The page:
HL Deb 15 May 1868 vol 192 cc330-2

, who had given Notice, To move for any Communications received at the Foreign Office during the past Year respecting Slave Markets at or near Cairo, particularly with reference to the Connection of European Subjects with the Egyptian Slave Trade, rose to draw the attention of Her Majesty's Government to the subject. The successive testimonies of explorers had placed it beyond doubt that the great difficulty to open out the interior of Africa and the impossibility of planting a healthful trade successfully there was owing mainly to the slave trade which the Egyptians carried on against the negro population. Such being the case, when the Viceroy was in Paris last summer, the British and Foreign Anti-Slavery Society found the opportunity a good one to petition his Highness on the subject of the Egyptian slave trade. A memorial was influentially signed; the Pasha accorded an audience to the deputation which presented the memorial. This deputation was international and of considerable importance. He found this in his Egyptian Highness's reply, translated by Nubar Pasha, his Foreign Minister, as stated in The Times newspaper of July 5, 1867— The Viceroy felt gratified to receive the deputation, and much pleased this step had been taken, for he was most anxious to put down the slave trade. He had adopted the strongest measures for that purpose, and although he could act against his own people, he was defeated when he sought to do so against Europeans, who were the chief delinquents. …. Within the last thirty years European influence had transformed Egypt, and if he were free to act against European slave traders, the slave trade should soon disappear. The European Powers should give him the necessary authority to exercise the right of search as regards boats sailing under European colours. His Highness concluded by saying— The abolition of the British Consulate at Khartoum had certainly enabled him to act more efficiently against the slave traders; but the only really effective mode of dealing with the traffic was to arm him with power to prevent Europeans, from prosecuting it, The deputation doubtless retired well pleased with the result of their visit. This startling statement of the Viceroy, if true, pointed out an easy way to put a stop to the atrocious human traffic; but when the speech made in Paris was known in Egypt, the truth of the assertions was impugned by the European residents with indignation and irritation. They knew, and the Egyptian Government knew, that numerous slave markets existed, and that these were entirely in the hands of Arab subjects. It was known to Mr. Reade—a gentleman looked up to by those who live under his protection as a valuable public servant, and who was acting Consul General in Egypt last summer—who visited the different slave markets soon after, and personally satisfied himself of the inaccuracy of the Pasha's statement. He did not know whether Mr. Reade made a report of his visit to the Foreign Office. It was natural the Egyptian Ministers last year should wish to raise the popularity of the master they served; but this was not sufficient excuse for an unwarrantable imputation to be cast on foreigners living under the protection of their Government. His Highness said that slavery had existed in Egypt 1,283 years, and was mixed up with the religion of the country. It was doubtful, owing to the existence of forced labour, whether the condition of the imported negro was worse than the born Egyptian in "that land of bondage." The state of society in the East was not such as to satisfy a champion of women's rights, and the social requirements of the country were sought for in the slave markets. His Egyptian Highness hinted it would require time to soften such a violent change. The ruler of a wild and fanatical people should receive every consideration under such circumstances. Should it be as the Viceroy stated he thought such powers of search and every facility should be granted but if, as he feared, that was mere dust thrown into the eyes of Europe, he did not think any politic motive ought to be an objection to the production of such documents as would contradict the statement of the Viceroy that European subjects were engaged in the Egyptian slave trade.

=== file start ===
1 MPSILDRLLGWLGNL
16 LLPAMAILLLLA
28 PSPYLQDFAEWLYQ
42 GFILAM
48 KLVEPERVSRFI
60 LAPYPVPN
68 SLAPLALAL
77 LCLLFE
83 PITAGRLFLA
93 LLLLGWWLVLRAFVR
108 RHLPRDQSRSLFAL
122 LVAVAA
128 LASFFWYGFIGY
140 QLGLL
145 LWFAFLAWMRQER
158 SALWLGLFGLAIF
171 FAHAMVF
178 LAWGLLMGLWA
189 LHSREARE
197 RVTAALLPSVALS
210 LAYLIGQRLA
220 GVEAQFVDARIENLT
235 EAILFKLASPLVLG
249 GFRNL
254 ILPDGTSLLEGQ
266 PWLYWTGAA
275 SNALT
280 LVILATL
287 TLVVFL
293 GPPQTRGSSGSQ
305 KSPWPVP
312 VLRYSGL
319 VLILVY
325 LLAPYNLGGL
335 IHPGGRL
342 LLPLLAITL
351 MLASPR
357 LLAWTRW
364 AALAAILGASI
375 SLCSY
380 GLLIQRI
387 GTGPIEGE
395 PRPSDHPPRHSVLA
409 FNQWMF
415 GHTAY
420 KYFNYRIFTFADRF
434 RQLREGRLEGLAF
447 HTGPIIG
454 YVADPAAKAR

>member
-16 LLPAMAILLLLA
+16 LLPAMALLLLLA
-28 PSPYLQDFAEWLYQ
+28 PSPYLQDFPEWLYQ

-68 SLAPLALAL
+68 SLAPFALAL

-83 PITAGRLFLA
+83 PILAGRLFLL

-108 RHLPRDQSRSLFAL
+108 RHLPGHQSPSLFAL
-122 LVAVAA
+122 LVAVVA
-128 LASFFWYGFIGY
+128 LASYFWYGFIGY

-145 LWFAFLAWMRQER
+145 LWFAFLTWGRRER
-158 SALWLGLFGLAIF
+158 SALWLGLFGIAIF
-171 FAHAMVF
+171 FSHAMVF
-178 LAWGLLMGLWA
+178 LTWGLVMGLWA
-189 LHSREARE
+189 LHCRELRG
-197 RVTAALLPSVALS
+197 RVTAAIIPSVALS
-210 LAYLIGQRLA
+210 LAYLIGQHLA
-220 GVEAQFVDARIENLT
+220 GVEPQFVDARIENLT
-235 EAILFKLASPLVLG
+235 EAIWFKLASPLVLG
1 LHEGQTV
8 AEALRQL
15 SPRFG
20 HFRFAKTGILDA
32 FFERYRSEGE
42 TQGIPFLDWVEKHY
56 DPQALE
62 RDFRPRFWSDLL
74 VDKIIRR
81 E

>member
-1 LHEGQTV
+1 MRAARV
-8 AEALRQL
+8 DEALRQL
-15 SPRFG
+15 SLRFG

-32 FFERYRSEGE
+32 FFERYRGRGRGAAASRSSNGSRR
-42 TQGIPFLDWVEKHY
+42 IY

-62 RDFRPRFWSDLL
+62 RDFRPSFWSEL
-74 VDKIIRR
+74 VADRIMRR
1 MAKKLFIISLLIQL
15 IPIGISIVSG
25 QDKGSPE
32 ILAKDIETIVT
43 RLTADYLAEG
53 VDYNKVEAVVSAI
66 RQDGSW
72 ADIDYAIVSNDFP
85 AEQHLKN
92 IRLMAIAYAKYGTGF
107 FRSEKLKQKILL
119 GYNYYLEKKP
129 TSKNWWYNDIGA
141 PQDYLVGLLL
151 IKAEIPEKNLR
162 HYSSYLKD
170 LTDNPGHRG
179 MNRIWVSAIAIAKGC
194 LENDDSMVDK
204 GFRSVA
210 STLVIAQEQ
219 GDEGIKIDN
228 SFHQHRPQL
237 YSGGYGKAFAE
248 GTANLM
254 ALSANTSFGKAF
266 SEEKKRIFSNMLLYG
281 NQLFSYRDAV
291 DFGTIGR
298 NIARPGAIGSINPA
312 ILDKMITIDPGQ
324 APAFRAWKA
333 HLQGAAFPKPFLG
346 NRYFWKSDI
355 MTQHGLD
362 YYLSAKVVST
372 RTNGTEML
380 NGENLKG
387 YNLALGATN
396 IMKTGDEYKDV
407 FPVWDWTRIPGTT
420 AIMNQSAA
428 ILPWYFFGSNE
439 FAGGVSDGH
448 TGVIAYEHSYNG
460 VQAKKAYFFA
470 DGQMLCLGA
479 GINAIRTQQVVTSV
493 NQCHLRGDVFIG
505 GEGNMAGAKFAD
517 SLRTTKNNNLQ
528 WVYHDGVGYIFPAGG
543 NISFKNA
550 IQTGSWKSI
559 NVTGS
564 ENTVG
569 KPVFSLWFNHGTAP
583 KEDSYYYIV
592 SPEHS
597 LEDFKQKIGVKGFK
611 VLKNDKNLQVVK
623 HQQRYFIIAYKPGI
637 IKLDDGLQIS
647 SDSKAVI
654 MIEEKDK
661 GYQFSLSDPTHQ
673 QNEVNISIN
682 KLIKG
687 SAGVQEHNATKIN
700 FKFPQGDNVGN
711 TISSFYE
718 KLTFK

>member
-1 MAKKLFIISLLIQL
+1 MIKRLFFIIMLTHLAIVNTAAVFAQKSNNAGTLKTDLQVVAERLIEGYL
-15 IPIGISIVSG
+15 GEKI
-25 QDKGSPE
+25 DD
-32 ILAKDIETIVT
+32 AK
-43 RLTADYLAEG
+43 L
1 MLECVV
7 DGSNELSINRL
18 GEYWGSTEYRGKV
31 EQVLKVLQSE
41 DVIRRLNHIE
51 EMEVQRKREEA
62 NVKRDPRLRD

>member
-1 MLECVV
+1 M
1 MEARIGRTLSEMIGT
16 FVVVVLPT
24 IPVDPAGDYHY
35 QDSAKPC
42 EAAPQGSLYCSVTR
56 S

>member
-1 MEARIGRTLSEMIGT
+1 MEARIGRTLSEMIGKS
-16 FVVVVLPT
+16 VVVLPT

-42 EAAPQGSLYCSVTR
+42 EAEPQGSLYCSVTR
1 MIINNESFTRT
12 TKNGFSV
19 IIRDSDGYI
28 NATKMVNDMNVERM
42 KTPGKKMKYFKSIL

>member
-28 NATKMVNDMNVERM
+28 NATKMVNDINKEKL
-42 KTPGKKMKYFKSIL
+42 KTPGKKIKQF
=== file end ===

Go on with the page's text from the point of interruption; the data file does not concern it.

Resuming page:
said, the Government had no Correspondence on that subject except that which was attainable by the noble Duke whenever he pleased. The last Correspondence relating to it between the Foreign Secre- tary and Consul Reade was printed at the end of 1867, and would be found in class B, pages 41 and 47. If the noble Duke referred to it he would see that Her Majesty's Government had done what they could to prevent the slave trade to which he alluded, and that Consul Reade had had some success in stopping the sale of slaves. After that, Lord Stanley had repeated his instructions to the Consul to proceed in the same way. Her Majesty's Government had attended to the matter, and he thought nothing more could be done in it at present. The noble Duke, when he read the Correspondence, would find that to be so.